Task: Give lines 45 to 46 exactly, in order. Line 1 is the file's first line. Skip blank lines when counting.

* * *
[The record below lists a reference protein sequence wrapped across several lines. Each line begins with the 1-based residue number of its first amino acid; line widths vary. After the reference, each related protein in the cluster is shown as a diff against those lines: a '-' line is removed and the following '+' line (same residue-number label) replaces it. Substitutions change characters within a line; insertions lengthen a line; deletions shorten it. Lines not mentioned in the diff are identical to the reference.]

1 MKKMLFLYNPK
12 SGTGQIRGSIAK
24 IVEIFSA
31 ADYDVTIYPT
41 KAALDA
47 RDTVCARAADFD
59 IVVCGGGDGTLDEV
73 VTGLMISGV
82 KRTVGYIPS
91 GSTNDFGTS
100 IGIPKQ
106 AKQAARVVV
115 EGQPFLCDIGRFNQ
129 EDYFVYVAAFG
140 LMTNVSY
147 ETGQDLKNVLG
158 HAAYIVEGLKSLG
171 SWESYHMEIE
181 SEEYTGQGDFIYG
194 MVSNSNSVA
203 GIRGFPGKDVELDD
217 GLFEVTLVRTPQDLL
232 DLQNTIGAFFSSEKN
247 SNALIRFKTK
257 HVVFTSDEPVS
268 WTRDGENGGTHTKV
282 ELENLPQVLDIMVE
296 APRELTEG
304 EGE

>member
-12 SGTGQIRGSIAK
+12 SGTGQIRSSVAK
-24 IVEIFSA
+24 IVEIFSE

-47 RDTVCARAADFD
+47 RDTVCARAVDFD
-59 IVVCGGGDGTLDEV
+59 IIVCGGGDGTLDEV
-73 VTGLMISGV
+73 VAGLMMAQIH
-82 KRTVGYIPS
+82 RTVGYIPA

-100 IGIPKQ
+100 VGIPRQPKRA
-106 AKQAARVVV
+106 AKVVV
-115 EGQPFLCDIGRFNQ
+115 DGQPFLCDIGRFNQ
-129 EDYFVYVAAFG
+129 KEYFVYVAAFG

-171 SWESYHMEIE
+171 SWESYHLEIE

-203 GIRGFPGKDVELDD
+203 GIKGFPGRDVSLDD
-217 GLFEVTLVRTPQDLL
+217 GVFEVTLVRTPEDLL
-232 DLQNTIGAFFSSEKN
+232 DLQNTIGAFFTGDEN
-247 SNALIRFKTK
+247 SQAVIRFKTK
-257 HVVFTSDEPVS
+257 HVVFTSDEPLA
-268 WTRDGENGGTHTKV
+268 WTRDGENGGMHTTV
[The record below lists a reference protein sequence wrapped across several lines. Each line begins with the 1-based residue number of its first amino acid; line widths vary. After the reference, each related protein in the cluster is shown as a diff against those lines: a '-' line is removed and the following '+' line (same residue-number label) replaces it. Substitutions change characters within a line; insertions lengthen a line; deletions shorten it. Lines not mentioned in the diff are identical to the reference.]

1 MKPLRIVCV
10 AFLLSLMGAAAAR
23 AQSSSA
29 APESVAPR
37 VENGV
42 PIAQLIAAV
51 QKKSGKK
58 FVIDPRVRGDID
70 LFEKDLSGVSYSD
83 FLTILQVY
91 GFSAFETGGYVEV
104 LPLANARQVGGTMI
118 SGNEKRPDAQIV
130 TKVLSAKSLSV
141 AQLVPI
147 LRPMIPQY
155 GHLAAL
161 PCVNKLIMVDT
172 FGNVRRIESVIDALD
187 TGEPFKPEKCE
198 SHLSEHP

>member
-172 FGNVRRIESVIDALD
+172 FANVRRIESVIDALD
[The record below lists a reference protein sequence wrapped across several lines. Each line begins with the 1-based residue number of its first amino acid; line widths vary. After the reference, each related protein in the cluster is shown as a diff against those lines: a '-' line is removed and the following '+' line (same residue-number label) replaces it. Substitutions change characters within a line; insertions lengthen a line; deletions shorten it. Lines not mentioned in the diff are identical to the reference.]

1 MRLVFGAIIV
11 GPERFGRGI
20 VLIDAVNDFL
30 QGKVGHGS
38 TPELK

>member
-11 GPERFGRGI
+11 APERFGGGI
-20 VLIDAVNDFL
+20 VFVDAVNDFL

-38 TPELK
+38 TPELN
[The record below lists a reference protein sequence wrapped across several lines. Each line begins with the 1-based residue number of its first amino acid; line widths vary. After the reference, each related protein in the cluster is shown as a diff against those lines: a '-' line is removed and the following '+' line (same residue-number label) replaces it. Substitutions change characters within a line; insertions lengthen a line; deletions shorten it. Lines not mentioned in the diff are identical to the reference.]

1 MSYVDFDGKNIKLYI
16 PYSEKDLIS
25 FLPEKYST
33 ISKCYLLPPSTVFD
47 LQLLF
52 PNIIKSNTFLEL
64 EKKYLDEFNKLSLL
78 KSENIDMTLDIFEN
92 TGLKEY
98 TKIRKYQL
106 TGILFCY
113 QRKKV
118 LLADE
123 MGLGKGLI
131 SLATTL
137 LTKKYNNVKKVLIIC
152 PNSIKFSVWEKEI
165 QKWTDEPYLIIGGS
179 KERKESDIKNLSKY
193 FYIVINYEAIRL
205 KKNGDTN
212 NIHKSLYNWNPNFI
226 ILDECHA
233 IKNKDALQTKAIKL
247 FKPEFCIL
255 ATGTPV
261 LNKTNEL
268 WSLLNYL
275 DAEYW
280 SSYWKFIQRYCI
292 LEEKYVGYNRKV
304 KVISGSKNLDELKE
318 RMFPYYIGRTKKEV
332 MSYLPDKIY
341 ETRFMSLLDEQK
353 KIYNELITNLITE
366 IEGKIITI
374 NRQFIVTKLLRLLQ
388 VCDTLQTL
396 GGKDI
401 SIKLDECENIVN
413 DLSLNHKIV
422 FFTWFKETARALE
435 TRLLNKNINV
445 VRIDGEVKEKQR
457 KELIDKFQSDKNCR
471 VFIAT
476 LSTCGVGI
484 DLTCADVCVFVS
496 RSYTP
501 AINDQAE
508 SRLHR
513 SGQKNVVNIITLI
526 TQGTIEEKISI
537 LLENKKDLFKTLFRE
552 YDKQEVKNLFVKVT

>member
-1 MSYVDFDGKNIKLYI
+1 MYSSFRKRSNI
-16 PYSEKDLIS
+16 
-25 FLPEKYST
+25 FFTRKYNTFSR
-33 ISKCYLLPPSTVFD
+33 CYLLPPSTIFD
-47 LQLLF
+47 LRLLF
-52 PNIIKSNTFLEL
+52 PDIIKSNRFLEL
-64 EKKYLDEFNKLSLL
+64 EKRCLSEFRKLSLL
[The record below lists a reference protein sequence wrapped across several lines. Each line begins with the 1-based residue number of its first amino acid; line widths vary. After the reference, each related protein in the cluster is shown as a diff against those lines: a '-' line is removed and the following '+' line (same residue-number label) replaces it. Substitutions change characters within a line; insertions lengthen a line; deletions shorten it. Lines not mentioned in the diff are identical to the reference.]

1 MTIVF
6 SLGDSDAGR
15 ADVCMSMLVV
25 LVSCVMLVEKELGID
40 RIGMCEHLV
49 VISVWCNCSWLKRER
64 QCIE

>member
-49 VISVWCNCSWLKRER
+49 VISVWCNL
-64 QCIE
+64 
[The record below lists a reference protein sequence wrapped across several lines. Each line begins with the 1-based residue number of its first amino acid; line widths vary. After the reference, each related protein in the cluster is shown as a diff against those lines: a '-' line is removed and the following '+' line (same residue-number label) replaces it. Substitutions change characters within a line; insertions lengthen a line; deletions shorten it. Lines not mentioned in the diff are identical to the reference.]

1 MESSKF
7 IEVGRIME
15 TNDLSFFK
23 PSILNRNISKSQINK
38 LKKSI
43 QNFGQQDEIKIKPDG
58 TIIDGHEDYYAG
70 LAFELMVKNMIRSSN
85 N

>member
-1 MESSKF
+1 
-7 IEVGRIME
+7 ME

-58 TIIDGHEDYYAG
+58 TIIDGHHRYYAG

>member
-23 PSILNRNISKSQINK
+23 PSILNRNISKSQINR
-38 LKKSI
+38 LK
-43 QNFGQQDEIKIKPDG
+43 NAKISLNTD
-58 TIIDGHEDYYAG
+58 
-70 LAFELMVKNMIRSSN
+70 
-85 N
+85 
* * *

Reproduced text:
+100 VGIPRQPKRA
-106 AKQAARVVV